USFSP Research Suggests Link Between Exposure to Violence, Gun Carrying

A photo of Dr. Joan Reid

Dr. Joan Reid

Dr. Joan Reid, assistant professor of Criminology at USF St. Petersburg, co-authored an article that was published online in the Annals of Internal Medicine on Tuesday, Jan. 31. The article, “The Relationships Among Exposure to Violence, Psychological Distress, and Gun Carrying Among Male Adolescents Found Guilty of Serious Legal Offenses,” examines the potential effect of exposure to violence in relation to gun carrying and psychological distress among 1,170 primarily African-American and Hispanic male youths between the ages of 14 and 19 who had been found guilty of committing at least one serious criminal offense.

The article analyzes the first two years of a seven-year Pathways to Desistance Program study of serious juvenile offenders in Philadelphia County, Penn., or Maricopa County, Ariz. The program followed serious young offenders in an attempt to determine what factors led to a decrease in their involvement with crime.

“We collected data four times during the two-year period, and about 50 percent of the subjects said they were carrying at some point during the study,” said Reid, whose academic research includes exposure to violence, victimology, and human trafficking. “So we were looking at whether there was anything we could see as far as when they carried and when they didn’t carry during that two-year period in an attempt to determine what was causing them to carry.”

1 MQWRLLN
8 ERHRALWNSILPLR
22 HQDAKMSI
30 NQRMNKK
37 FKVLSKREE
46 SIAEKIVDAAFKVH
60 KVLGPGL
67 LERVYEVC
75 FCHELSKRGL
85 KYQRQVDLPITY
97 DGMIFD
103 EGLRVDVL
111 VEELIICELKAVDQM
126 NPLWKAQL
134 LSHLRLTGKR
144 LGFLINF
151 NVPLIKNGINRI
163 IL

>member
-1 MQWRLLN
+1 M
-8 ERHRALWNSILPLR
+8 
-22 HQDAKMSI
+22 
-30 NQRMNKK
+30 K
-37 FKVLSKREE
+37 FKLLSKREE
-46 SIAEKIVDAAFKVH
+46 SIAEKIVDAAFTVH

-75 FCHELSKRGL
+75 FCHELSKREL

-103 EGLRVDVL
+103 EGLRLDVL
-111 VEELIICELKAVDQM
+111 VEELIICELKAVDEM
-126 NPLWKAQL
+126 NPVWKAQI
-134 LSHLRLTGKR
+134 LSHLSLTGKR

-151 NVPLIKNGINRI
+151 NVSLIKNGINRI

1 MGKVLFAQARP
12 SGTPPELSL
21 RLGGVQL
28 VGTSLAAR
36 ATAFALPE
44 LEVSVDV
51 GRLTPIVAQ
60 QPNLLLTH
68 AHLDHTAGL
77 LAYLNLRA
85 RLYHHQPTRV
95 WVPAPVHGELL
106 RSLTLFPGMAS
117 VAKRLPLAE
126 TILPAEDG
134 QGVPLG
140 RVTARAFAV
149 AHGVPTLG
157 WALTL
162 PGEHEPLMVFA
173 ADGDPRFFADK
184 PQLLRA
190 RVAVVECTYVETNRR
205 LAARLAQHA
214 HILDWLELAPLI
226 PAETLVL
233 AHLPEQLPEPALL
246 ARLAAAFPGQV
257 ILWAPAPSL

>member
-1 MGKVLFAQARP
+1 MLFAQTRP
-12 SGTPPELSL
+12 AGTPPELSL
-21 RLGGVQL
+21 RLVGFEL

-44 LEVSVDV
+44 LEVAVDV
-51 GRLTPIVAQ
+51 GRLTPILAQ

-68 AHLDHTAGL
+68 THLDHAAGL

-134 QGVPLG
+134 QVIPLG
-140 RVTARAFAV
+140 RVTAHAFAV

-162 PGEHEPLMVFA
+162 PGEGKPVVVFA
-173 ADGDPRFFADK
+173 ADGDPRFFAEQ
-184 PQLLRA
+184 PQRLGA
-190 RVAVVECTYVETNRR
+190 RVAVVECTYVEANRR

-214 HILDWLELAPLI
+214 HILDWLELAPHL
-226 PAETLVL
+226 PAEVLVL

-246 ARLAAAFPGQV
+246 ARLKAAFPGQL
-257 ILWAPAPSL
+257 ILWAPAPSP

According to 2013 data from the Centers for Disease Control and Prevention, the leading cause of death for black males in the United States between the ages of 15 and 34 is homicide.

“Every semester, I look at these statistics for my Victimology class and it disturbs me,” said Reid. “It is extremely upsetting. And even for black males as young as 10-14, homicide is the second leading cause of death with most of these homicides being gun-related violence. That is why this research really matters.”

Reid served as lead author on the publication with Dr. Tara N. Richards from the School of Criminal Justice at the University of Baltimore; Dr. Thomas A. Loughran from the Department of Criminology and Criminal Justice at the University of Maryland; and Dr. Edward P. Mulvey from the Western Psychiatric Institute and Clinic at the University of Pittsburgh School of Medicine.

In February 2016, Reid co-authored a research article on gun carrying in the American Journal of Public Health titled “Feeling Bulletproof: Does Carrying a Gun Make Crime Seem Less Risky to Offenders?” The study observed how perceptions of risks, costs, crime rewards, and violence exposure are impacted as individual gun-carrying behaviors change among high-risk adolescents.

Reid has served as a Criminology faculty member at USFSP since 2014 and has been an adjunct faculty member with the USF System since 2008. She’s earned three degrees from USF: a Ph.D. in Criminology, a master’s degree in Rehabilitation and Mental Health Counseling, and a bachelor’s degree in Psychology. Reid recently published findings from another study about childhood adversity in human trafficking in the American Journal of Public Health.

Read more about Reid’s study in the Annals of Internal Medicine.